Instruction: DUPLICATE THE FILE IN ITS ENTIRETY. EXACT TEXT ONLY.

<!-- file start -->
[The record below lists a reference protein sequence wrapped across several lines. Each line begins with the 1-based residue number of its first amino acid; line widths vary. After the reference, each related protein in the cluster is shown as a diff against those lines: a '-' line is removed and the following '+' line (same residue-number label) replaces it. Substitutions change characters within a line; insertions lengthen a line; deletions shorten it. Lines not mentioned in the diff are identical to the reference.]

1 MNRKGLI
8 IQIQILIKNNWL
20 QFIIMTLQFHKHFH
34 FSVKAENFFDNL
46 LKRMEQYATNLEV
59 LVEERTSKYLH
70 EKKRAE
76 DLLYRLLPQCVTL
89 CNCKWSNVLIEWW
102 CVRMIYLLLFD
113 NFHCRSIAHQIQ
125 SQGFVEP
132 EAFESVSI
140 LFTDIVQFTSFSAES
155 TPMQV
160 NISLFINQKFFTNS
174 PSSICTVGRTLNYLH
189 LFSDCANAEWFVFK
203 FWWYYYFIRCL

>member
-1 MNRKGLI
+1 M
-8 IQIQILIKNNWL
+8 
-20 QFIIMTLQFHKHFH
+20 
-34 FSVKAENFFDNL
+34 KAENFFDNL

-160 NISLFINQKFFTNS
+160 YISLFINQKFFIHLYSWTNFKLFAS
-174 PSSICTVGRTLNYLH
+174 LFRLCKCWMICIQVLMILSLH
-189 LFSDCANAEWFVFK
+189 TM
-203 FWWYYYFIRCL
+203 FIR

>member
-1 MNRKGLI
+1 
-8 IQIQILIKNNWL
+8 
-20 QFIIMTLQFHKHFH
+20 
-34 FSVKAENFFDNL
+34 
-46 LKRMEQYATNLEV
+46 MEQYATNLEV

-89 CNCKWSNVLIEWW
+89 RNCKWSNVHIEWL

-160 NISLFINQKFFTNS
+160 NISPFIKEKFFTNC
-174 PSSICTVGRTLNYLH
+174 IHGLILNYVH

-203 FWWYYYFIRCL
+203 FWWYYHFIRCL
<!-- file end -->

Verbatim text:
[The record below lists a reference protein sequence wrapped across several lines. Each line begins with the 1-based residue number of its first amino acid; line widths vary. After the reference, each related protein in the cluster is shown as a diff against those lines: a '-' line is removed and the following '+' line (same residue-number label) replaces it. Substitutions change characters within a line; insertions lengthen a line; deletions shorten it. Lines not mentioned in the diff are identical to the reference.]

1 MNRKGLI
8 IQIQILIKNNWL
20 QFIIMTLQFHKHFH
34 FSVKAENFFDNL
46 LKRMEQYATNLEV
59 LVEERTSKYLH
70 EKKRAE
76 DLLYRLLPQCVTL
89 CNCKWSNVLIEWW
102 CVRMIYLLLFD
113 NFHCRSIAHQIQ
125 SQGFVEP
132 EAFESVSI
140 LFTDIVQFTSFSAES
155 TPMQV
160 NISLFINQKFFTNS
174 PSSICTVGRTLNYLH
189 LFSDCANAEWFVFK
203 FWWYYYFIRCL

>member
-1 MNRKGLI
+1 M
-8 IQIQILIKNNWL
+8 
-20 QFIIMTLQFHKHFH
+20 
-34 FSVKAENFFDNL
+34 KAENFFDNL

-160 NISLFINQKFFTNS
+160 YISLFINQKFFIHLYSWTNFKLFAS
-174 PSSICTVGRTLNYLH
+174 LFRLCKCWMICIQVLMILSLH
-189 LFSDCANAEWFVFK
+189 TM
-203 FWWYYYFIRCL
+203 FIR

>member
-1 MNRKGLI
+1 
-8 IQIQILIKNNWL
+8 
-20 QFIIMTLQFHKHFH
+20 
-34 FSVKAENFFDNL
+34 
-46 LKRMEQYATNLEV
+46 MEQYATNLEV

-89 CNCKWSNVLIEWW
+89 RNCKWSNVHIEWL

-160 NISLFINQKFFTNS
+160 NISPFIKEKFFTNC
-174 PSSICTVGRTLNYLH
+174 IHGLILNYVH

-203 FWWYYYFIRCL
+203 FWWYYHFIRCL